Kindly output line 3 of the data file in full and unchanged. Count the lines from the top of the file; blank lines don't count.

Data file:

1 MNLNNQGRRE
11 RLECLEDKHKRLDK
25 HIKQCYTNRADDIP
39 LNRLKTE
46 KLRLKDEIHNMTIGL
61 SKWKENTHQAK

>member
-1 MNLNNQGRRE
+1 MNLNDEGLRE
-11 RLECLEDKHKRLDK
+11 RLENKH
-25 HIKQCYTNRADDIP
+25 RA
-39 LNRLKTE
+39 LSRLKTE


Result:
25 HIKQCYTNRADDIP